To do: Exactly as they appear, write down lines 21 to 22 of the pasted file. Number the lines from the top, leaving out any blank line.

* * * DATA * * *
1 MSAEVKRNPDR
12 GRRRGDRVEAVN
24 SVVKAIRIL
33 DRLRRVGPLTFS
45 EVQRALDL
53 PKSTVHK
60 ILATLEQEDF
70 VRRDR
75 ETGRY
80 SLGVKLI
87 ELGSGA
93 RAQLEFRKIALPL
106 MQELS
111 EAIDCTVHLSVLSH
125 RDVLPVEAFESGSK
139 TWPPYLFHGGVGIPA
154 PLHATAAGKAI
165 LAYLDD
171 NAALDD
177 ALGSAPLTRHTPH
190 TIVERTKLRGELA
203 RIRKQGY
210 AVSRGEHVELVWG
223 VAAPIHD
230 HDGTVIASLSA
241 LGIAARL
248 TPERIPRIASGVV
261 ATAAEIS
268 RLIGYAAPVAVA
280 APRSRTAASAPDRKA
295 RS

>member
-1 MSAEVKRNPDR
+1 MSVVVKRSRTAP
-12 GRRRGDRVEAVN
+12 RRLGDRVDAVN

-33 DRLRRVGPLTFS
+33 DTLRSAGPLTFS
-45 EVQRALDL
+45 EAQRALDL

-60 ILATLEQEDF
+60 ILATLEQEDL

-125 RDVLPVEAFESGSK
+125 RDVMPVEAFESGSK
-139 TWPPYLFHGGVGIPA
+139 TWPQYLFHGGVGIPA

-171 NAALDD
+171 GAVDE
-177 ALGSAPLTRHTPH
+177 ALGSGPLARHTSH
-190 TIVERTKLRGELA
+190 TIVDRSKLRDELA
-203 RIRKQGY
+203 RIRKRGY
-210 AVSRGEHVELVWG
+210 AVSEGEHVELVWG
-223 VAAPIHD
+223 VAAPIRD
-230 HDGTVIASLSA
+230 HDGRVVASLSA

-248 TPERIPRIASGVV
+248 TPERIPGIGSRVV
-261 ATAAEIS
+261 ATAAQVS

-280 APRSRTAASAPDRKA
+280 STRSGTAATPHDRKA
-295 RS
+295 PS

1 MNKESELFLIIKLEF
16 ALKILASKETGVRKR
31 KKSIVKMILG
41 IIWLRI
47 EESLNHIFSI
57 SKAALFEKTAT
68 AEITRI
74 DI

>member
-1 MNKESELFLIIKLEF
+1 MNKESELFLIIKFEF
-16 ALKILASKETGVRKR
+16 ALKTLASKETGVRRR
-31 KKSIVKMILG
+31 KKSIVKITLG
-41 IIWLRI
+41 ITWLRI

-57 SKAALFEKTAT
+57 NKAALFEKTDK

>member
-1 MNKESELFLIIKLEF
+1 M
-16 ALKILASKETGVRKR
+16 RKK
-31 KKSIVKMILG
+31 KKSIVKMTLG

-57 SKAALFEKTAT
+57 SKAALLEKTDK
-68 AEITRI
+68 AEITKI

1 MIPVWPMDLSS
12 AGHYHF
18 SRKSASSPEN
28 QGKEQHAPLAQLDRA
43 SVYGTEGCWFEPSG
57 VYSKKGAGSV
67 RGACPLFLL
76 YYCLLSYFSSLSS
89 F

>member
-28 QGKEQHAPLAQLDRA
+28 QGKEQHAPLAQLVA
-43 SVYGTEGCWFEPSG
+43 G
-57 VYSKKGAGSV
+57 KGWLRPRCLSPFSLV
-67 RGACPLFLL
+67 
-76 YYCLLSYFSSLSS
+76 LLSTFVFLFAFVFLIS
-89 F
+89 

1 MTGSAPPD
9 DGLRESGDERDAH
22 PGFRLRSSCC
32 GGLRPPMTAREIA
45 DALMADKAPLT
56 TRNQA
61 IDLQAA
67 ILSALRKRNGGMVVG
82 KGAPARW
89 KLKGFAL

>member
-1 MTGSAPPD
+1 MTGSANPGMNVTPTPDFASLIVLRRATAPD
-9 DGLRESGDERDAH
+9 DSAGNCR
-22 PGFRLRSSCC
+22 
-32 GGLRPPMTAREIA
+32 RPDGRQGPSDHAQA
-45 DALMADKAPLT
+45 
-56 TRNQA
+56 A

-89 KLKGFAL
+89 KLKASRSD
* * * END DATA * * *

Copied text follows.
190 TIVERTKLRGELA
203 RIRKQGY